Her writing is on the must read list for all knowledge brokers. Even though her writing is fairly accessible, Sandra writes for academics not for practitioners because Sandra is an academic. That’s where going to hear her speak is a wonderful complement to reading her scholarship. Most recently I shared the stage with Sandra at the 10th Anniversary conference of the Centre for Research on Families and Relationships at the University of Edinburgh. Sandra presented straight forward advice that was accessible to scholars, practitioners and partners from the policy and community sectors. She presented seven lessons for those seeking to enhance the use of academic research by decision makers. Thank you to Sandra for permission to reprint these which we reproduce with reflections on our knowledge mobilization practice at RIR-York.
|Set realistic ambitions and expectations about research use
||York’s KMb Unit promises to use best efforts to connect researchers to decision maker partners. We do not promise to deliver the best evidence to inform decisions. That is up to the collaboration.
|Improve supply of relevant, accessible and credible evidence, but don’t stop there
||York translates academic articles into ResearchSnapshot clear language research summaries and publishes these in an on line searchable database. These serve as a starting point for knowledge brokering, they are not an end in themselves.
|Shape as well as respond to the demand for evidence in policy and practice settings (consider working with advocacy organizations)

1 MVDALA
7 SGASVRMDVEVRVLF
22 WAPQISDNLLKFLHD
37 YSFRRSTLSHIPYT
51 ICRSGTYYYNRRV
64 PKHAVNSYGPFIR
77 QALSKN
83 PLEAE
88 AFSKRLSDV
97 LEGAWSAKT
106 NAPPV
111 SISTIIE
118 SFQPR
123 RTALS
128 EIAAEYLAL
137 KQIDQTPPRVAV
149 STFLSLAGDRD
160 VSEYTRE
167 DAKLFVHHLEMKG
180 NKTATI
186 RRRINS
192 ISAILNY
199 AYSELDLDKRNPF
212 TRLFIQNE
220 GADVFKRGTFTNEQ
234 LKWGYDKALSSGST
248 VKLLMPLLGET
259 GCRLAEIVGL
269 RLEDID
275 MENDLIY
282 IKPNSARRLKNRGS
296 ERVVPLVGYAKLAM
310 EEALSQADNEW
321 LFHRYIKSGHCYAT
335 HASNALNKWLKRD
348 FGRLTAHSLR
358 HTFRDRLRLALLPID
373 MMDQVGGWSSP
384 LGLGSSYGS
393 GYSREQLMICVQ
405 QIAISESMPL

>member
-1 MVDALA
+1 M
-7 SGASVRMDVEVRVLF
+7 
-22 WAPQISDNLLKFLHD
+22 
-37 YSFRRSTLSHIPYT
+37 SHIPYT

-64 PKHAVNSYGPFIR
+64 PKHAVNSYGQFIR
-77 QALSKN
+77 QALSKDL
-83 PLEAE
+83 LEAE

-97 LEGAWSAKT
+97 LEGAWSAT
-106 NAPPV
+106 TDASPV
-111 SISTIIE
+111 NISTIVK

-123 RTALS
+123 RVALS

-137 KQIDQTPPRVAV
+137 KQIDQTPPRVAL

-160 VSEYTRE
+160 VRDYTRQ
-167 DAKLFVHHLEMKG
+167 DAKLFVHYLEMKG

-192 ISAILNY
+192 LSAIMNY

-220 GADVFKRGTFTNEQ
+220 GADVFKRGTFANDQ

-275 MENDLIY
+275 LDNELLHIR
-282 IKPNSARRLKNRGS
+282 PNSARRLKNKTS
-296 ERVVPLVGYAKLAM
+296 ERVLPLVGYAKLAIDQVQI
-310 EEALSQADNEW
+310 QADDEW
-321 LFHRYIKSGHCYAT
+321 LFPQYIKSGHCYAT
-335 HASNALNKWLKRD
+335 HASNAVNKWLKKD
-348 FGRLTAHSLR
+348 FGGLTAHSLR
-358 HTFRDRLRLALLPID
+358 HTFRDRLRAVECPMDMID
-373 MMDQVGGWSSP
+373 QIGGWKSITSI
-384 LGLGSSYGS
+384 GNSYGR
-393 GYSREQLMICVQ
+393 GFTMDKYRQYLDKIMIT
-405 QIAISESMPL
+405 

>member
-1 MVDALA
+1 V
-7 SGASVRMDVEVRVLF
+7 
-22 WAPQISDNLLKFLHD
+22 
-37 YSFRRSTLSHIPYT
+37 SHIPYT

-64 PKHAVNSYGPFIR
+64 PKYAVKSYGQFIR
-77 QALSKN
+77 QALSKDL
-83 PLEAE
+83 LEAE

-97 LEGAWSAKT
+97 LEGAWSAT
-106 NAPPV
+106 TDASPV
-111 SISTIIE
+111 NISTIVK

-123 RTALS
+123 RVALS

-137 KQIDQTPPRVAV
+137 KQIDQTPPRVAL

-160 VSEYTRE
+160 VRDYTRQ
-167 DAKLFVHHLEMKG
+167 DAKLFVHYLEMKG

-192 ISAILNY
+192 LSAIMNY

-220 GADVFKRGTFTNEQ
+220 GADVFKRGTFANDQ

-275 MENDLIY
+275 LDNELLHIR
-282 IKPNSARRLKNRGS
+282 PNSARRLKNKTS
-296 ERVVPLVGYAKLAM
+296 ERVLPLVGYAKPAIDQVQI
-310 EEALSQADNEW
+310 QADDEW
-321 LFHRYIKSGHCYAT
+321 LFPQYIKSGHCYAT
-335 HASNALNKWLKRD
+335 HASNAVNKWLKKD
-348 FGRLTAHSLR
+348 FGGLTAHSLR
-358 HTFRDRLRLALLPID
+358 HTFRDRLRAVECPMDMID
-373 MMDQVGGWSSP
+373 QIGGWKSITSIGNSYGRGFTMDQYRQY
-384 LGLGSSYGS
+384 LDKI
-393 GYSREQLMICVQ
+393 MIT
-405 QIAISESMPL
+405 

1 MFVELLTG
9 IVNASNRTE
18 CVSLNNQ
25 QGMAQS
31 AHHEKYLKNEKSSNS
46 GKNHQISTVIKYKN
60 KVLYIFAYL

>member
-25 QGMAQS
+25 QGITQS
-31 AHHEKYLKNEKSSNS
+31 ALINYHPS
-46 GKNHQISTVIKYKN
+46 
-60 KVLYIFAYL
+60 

||We work closely with the United Way of York Region to build community capacity for engaging in research and create a culture of collaboration between the university and community partners.
|Develop multifaceted knowledge exchange strategies, more than just packaging and knowledge translation (players and processes are more important than the products)
||As above, ResearchSnapshots are only the starting point for knowledge brokering. York’s KMb Unit then uses user pull (research translation help desk, Lunch & Learn), knowledge exchange (KM in AM, Research Forums) and co-production (interns, social media) methods to support the co-production of knowledge by researchers and their decision maker partners.
|Recognize the role of dedicated knowledge broker organizations and networks
||Together with York, our RIR partners (Memorial University of Newfoundland and Labrador, Université du Québec à Montréal, U. Guelph, U. Saskatchewan, U. Victoria) have invested in an institutional capacity for KMb services.
|Target multiple voices to increase opportunities for evidence to be part of the policy discourse
||York’s KMb practice routinely engages the community sector, Regional and municipal agencies, provincial ministries and the hospital sector in conversations with university researchers and students. We are considering how best to include colleges and the private sector in the conversations.
|Evaluate knowledge exchange strategies to improve research use and learn from this
||We did a formal evaluation of the KMb Unit in 2009/2010. We posted the formal evaluation and our response on Mobilize This! and we published a peer reviewed journal article. Our KMb practice is participatory and self reflective, embedding learning as we go.
Sandra summarized her research knowledge in straight forward practice relevant advice presented in clear, concise language (well, “policy discourse” might not be clear language). Thank you Sandra for practicing what you preach and for helping us reflect on our own knowledge brokering practice.